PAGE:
It is impossible to know, even remotely, how many animals are destroyed every year in Canada because nobody is keeping track. Conservatively, it is in the hundreds of thousands of animals. The fact is that our shelters are overrun, our rescues are filled to the brim and there is still a continuous stream of animals being born every year in commercial facilities, back yard breeders or are simply "mistakes". We are all part of the problem when we continue to create the demand by supporting this market and we are responsible for the suffering that results when we demand babies when perfectly lovely animals (who were once babies themselves) are waiting earnestly for 'forever' homes.
Most people want puppies and kittens believing that they will be able the "mold" the animal "just the way they want". But, very few of us have the understanding of how to successfully raise a happy, healthy, well-adjusted animal and, more often than not, people simply do not know how much dedicated time and patient effort it involves.
Consequently, young animals who grow into adults often display the very behaviours we were trying to avoid. Often, those poor souls are either discarded or chained out, away from the family, because they lack the social skills to live comfortably in our homes.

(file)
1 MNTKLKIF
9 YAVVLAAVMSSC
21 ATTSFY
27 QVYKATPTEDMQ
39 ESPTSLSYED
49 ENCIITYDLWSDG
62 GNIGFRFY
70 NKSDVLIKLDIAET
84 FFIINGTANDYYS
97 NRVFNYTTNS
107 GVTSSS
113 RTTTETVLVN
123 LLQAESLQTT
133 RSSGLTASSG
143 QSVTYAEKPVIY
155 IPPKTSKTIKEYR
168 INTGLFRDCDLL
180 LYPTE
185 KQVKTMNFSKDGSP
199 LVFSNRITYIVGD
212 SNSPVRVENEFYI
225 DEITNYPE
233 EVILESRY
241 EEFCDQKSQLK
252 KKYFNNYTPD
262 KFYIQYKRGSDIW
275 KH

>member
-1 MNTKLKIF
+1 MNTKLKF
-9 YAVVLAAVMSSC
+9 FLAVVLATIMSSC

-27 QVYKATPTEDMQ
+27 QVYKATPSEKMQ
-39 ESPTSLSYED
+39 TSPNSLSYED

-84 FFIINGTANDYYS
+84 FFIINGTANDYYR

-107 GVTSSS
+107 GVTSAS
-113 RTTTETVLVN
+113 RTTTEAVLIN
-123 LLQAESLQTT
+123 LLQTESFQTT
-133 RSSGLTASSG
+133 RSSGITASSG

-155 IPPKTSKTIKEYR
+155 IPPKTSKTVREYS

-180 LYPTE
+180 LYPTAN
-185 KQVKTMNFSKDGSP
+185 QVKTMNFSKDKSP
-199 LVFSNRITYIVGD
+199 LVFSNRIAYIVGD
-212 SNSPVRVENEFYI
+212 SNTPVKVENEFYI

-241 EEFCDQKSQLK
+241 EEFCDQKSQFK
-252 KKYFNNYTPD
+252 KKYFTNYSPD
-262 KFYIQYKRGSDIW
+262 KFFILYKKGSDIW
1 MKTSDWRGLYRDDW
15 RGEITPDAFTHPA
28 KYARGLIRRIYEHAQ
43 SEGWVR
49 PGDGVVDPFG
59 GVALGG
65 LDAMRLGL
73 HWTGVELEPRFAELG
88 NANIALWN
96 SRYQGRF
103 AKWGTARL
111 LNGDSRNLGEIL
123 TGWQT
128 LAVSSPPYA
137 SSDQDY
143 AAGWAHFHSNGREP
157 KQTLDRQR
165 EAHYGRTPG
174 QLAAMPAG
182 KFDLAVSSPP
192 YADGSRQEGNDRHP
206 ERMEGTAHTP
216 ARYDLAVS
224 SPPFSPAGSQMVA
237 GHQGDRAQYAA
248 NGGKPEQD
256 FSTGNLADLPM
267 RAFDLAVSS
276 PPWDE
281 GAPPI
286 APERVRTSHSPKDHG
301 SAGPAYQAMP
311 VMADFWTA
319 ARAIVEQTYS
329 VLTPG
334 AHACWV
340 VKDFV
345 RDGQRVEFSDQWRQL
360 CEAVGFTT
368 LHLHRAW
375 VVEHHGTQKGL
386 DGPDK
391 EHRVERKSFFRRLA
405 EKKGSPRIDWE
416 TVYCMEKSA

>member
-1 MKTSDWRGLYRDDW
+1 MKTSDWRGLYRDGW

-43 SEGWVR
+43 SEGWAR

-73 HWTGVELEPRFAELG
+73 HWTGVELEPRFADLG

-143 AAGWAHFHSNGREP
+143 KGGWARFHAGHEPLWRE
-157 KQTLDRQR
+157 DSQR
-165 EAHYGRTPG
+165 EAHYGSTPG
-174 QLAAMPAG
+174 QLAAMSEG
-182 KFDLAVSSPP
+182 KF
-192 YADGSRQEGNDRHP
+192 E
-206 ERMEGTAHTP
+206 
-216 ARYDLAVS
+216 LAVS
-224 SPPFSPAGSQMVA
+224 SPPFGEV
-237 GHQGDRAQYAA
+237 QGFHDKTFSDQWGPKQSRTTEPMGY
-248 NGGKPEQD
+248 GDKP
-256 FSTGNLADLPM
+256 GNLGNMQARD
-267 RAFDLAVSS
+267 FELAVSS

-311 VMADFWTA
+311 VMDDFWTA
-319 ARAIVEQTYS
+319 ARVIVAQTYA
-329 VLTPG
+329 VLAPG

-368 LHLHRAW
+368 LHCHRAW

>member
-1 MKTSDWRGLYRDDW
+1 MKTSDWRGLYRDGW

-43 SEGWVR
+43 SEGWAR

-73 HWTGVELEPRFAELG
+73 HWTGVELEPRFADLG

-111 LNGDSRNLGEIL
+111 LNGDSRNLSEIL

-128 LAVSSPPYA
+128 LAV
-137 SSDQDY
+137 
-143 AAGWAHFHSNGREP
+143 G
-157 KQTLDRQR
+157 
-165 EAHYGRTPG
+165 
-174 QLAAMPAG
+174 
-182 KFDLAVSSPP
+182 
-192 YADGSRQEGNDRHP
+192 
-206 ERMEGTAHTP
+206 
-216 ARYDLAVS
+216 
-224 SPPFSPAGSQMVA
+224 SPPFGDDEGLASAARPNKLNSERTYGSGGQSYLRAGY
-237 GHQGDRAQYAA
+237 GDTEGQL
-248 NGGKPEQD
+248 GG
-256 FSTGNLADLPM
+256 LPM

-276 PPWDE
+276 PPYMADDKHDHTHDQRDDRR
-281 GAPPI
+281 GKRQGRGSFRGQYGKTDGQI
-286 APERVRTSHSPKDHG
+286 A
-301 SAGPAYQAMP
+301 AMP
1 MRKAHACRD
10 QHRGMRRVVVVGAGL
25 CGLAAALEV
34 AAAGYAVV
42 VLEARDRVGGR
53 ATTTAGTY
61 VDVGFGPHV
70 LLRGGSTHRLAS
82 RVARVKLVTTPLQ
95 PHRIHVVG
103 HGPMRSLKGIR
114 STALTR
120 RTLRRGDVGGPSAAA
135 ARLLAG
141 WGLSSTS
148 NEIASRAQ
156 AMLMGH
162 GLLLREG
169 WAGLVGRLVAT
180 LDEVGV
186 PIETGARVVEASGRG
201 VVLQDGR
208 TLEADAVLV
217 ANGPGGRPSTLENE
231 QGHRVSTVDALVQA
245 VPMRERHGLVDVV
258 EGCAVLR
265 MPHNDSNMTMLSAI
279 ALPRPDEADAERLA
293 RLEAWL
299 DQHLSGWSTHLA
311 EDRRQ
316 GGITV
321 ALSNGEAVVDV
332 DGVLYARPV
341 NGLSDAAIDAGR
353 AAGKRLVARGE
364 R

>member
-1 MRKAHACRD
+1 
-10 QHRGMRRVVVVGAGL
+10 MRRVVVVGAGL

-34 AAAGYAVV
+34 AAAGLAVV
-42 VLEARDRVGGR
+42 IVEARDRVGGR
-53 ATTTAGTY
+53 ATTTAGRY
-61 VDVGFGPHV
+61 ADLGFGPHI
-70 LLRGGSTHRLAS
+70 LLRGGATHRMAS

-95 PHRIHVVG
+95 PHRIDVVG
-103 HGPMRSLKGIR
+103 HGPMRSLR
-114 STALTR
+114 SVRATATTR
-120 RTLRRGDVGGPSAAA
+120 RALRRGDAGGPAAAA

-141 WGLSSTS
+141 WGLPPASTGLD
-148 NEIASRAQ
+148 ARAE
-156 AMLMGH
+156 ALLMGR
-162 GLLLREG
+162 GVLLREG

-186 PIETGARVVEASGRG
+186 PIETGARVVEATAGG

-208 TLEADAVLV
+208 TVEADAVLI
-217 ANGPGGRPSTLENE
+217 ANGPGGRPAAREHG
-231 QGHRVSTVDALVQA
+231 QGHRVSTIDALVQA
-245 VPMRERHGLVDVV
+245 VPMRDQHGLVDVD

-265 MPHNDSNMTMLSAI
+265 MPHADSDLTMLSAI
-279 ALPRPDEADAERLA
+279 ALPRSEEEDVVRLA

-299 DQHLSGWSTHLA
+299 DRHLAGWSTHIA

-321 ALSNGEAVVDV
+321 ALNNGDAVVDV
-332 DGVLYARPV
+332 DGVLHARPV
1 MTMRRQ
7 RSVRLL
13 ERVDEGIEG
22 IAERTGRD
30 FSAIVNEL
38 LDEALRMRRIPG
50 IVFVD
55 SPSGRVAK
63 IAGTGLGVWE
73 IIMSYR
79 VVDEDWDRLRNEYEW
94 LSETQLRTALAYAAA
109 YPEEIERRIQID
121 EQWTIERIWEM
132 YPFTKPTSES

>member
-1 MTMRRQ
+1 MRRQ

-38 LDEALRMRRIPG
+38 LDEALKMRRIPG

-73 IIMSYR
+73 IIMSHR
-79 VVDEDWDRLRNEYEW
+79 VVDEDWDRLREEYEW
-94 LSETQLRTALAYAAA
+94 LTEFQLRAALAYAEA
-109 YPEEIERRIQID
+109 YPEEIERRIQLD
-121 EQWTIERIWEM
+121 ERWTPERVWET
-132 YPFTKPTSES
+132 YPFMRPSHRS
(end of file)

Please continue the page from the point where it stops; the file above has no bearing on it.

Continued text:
Too, animals from commercial sources may appear to have been socialized but, in reality, the little glass enclosure you see in the pet stores is the first interaction they have had with their own kind in a healthy environment. That opportunity to socialize is short-lived when their "marketability" is drastically compromised if they are there for any length of time. Don’t be fooled. These animals you see in pet stores, or brought out from sheds by back yard breeders, are far from a 'sure thing'.
Adopting from a rescue or shelter worker is a—far and away—the person will be honest with you about what you are getting. Good rescues and shelters 'temperament test' the animal and will already know which ones are good with children or who should be with only adults. They are more likely to be aware of any health problems (or the lack of them) first hand and will help you make a far more informed choice about who to bring into your home.
If it is not enough that you are saving a lovely animal's life, then rest assured that a shelter or rescue worker has only the best interests of both you and the animal in mind and not their pocket book or ego.